• Referring to recommendations of Gajendra Gadkar Commission, the group has maintained that it is for the people of Jammu and Kashmir to decide how long to continue Article 370 in its present form and when to make it permanent or abrogate it forever. 
  • The report has asked the central government to address the issue of scrapping Article 356 and appraise the Jammu and Kashmir government about reasons for non – abrogation of this article which in any case has subjective value. 
  • Another striking feature of Justice (Rtd) Sagheer Ahmed WG report is that it has found nothing improper or objectionable in the process of application of central laws to Jammu and Kashmir from 1954 to till date which in political parlance is dubbed as ‘ slaughter of autonomy ’. Referring to NC’s position on “ Erosion of Autonomy ”, Justice Sagheer’s panel upholds the view that the central provisions have been applied under prescribed procedure and with duly elected state governments in position from time to time. In procedural terms, it appears that these measures had the sanction and approval of state government of corresponding period which in turn represented the will of people. 
  • The report had rejected the BJP’s demand of ‘delimitation of constituencies’. It also emphasized that “Integrity of Jammu and Kashmir has to be maintained at all cost” and did not support demand for giving UT status to Ladakh. 

The Bone of Contention

Demand for “Greater Autonomy or Self Rule” has been the major bone of contention between the Center and State govts. Various attempts were made by the State to attain the same from the Shiekh Abdullah’s days. He had also instituted two separate commissions to recommend viable solutions to the issue. In any case, the cabinet never came to see much less consider any of these reports by the time Sheikh expired in September 1982. Justice Sagheer writes “It is not clear what happened to these two reports ; whether they were placed before the Cabinet or the House and discussed ; and, if so, what decision was taken and which Report was accepted arid which rejected. The last nail in the coffin on the issue of erosion of autonomy was the unanimous resolution of state legislature, with former Chief Minister Farooq Abdullah led NC having 2/3 rd majority in both the houses of state legislature, sponsoring the resolution for the restoration of autonomy to the state of Jammu and Kashmir. The BJP led National Democratic Alliance (NDA) which was ruling at the Centre and of which National Conference was a component summarily rejected the resolution.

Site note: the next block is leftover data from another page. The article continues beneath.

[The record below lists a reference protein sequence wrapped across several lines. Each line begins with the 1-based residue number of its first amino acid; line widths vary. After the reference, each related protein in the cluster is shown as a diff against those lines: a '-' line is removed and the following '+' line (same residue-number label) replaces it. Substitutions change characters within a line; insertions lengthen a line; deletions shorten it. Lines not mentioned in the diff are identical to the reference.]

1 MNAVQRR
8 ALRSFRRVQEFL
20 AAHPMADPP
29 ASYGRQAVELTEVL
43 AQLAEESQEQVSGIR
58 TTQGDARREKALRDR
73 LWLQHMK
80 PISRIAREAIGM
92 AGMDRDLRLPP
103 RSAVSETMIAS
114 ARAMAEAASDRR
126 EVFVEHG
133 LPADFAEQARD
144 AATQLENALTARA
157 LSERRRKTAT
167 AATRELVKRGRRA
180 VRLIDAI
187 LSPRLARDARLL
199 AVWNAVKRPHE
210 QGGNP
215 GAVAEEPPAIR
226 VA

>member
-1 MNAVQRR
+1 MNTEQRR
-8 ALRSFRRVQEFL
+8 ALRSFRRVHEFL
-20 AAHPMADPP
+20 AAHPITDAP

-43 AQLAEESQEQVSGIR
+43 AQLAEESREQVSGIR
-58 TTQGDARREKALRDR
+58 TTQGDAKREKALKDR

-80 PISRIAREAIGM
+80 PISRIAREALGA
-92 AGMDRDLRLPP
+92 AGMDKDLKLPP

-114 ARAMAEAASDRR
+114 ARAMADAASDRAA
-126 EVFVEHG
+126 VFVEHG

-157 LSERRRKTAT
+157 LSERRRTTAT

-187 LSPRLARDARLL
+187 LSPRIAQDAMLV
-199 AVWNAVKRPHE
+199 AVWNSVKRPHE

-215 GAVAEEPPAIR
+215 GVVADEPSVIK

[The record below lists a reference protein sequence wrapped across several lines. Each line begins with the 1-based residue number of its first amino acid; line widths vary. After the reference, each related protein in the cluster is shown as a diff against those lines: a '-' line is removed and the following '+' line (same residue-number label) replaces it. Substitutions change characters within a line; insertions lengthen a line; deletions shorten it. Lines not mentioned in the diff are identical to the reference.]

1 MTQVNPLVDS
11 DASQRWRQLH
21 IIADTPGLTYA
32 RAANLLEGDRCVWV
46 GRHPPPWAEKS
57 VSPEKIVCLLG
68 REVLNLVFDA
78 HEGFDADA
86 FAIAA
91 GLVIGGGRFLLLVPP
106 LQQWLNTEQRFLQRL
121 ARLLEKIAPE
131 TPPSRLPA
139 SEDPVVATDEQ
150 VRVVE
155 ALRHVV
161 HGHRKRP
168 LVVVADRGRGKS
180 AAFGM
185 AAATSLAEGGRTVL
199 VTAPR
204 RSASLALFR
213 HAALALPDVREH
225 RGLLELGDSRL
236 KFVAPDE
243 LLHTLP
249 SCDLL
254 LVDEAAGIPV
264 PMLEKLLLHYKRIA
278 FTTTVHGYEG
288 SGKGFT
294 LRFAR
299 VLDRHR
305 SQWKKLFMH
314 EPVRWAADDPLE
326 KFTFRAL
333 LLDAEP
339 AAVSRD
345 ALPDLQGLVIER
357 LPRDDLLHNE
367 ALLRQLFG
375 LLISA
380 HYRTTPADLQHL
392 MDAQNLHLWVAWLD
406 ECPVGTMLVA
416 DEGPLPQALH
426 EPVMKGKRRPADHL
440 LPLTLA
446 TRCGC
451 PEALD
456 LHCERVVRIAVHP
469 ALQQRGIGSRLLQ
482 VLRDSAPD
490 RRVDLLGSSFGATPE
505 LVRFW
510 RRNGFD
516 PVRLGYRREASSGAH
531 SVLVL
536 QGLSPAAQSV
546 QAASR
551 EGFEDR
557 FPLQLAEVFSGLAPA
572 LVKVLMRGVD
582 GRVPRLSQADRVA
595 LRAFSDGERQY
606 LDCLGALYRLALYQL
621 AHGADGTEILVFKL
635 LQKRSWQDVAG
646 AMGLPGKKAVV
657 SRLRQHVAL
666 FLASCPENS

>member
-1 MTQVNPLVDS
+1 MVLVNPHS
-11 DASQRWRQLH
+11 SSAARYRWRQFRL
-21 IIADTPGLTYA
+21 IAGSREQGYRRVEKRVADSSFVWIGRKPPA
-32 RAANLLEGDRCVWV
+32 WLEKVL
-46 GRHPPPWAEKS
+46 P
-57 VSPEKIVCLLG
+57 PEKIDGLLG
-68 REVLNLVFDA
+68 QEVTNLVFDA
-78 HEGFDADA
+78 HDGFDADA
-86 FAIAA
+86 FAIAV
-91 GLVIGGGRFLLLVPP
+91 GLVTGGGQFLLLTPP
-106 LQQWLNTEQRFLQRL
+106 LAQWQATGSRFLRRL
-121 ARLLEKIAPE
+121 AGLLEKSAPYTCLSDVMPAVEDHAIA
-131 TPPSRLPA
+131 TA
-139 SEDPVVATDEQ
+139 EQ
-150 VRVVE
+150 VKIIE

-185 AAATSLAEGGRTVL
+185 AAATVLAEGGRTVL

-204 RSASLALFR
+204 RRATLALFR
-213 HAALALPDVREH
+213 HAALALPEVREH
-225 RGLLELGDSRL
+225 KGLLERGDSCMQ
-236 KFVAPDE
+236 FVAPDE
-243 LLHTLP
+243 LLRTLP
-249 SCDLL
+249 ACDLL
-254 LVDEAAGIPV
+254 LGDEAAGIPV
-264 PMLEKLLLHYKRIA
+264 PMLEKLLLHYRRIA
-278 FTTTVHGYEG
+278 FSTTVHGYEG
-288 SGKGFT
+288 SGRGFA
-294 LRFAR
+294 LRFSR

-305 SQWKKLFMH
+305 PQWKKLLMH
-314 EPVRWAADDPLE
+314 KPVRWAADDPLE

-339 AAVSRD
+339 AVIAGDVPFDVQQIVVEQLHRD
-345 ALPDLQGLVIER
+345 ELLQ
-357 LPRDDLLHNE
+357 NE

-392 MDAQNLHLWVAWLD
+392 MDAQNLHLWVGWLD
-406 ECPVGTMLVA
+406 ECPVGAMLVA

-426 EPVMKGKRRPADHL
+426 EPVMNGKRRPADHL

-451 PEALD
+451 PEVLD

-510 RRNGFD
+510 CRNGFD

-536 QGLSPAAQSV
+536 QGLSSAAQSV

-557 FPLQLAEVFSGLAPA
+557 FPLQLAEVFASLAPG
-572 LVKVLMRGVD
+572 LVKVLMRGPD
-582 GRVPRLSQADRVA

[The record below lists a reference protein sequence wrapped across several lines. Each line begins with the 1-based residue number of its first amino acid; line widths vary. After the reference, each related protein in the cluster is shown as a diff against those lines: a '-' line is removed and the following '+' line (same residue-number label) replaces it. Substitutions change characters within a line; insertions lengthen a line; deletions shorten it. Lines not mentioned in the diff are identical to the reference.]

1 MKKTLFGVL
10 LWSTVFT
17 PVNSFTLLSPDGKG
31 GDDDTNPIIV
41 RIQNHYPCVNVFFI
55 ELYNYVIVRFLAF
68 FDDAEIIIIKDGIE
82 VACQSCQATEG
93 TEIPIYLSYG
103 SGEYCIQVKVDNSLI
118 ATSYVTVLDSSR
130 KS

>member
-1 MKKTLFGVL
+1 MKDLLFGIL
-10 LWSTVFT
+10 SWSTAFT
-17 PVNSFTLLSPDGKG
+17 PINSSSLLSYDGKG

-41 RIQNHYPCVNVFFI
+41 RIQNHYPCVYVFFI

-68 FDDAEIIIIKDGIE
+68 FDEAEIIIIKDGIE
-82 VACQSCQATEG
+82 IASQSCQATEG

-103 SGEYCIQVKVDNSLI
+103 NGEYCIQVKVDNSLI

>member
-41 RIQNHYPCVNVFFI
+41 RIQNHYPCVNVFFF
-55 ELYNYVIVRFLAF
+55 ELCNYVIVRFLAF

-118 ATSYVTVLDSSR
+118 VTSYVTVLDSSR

Political parties in J&K have been utilizing article 370 in swaying public opinion to their advantage from time to time. So much so that huge anti-India protests were even held against the transfer of land to SASB (shrine board), which was an outside state organization, as it was perceived as a direct violation of article 370 of the Indian constitution.

Spl Status & Alienation

People in the valley feel that Article 370 of Indian constitution as applicable to J&K should continue while groups like Kashmiri Pandits feel that J&K should become a federal state in the Union of India like all other states.

Observation of the Hon’ble Supreme Court

The Supreme Court said on 03 April 2018 that Article 370 of the Constitution which gives special status to Jammu and Kashmir is not a temporary provision. The apex court said that in its earlier verdict of 2017 in the SARFESI case, it has been already held that Article 370 was “not a temporary provision”. [3]. The top court was hearing an appeal filed by petitioner Kumari Vijayalakshmi Jha, against the Delhi High Court’s April 11, 2017 order.

Out of the Box

Special situations often require out of the box thinking. Why don’t we exploit the lease clause by creating three SEZ type areas in South, Central & North Kashmir Valley with large land on lease. Create them as Srinagar Cantt type economic development areas, co-located with Army operational bases, having KV schools, police & CRPF trg institutes, Kashmiri Pandits rehab camps etc and ensure these SEZ are comprehensive & self-sustaining for private companies with adequate security. Make these as hubs for PPP model with industries of software, handloom, handicraft, agriculture etc within this all-encompassing area. It could turn out to be a win-win situation for all.